La Gioconda, Leonardo da Vinci's atelier, ca.1503-16.
Oil on walnut panel
February 22, 2012, source: Prado Museum
The Prado Museum in Madrid presented the methods and results of the technical study and restoration that the Museum has recently carried out on its copy of La Gioconda.
In a press release, the Museum explains that "One of the most important discoveries arising from these analyses, and which again supports the conclusions of the present study - undertaken with the aim of determining how the work was painted and its state of preservation – was the fact that the Prado version is painted on a walnut panel. This wood is used for other small-format panels by Leonardo and his studio, including The Lady with the Ermine, La Belle Ferronière and Saint John the Baptist".
"The results of this study" -the press release continues- "thus point to a member of Leonardo’s studio and to the fact that the two works were painted in parallel. With regard to a possible attribution, the pictorial style is not comparable to those of pupils or followers of Leonardo such as Boltraffio, Marco d’Oggiono or Ambrogio de Predis, who had very defined artistic personalities. However, the work can be stylistically located in a Milanese context close to Salaï (1480-1524) or possibly Francesco Melzi (1493-1572/73), who were Leonardo’s most trusted pupils and who inherited his work (...) In addition, the extremely high quality of the materials used in the creation of the Madrid version suggests that it was an important commission, unlike other known copies of La Gioconda".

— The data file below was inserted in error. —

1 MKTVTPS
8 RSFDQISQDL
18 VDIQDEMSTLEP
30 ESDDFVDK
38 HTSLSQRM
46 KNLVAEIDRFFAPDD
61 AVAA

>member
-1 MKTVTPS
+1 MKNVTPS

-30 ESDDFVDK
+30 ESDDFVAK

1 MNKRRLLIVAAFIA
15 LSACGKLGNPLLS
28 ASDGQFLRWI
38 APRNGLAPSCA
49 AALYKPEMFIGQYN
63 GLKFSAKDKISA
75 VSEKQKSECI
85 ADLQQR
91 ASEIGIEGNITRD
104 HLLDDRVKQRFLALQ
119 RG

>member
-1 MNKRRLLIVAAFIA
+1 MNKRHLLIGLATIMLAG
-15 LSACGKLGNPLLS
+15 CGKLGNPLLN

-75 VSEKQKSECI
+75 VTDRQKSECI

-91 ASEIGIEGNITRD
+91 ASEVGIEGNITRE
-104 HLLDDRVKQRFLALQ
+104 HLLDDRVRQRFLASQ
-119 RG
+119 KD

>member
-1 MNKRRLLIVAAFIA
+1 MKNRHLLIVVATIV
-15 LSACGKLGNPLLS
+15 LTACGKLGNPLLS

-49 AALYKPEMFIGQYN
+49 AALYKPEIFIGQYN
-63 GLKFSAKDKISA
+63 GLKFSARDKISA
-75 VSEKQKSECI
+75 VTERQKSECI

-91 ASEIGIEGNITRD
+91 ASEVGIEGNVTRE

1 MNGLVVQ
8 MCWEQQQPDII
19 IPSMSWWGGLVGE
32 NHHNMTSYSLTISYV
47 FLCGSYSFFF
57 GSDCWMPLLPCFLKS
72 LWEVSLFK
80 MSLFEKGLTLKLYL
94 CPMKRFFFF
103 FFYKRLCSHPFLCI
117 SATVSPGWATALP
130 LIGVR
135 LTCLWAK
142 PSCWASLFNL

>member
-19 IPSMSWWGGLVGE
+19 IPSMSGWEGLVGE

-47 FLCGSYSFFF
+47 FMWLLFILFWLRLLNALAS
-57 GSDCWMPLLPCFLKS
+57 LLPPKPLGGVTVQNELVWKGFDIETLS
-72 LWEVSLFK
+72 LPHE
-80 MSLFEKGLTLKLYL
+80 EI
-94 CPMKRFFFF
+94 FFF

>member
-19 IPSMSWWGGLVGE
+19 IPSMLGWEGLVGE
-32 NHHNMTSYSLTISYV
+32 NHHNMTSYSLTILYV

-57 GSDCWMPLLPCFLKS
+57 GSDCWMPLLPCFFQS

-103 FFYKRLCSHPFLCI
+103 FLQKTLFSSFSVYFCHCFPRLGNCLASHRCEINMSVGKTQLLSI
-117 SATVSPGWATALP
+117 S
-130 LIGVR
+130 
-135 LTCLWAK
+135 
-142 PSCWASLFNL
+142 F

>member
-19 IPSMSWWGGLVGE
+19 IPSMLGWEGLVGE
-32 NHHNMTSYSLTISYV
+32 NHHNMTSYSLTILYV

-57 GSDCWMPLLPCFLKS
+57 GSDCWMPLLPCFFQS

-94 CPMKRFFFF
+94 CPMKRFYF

The work was formerly in the Spanish royal collection although it is not known when or how it arrived. The painting has been the subject of a technical study and restoration process that was requested two years ago by the Louvre in relation to the inclusion of the painting in the exhibition opening at that museum this March entitled L’ultime chef-d’oeuvre de Léonard de Vinci, la Sainte Anne (29 March to 25 June 2012).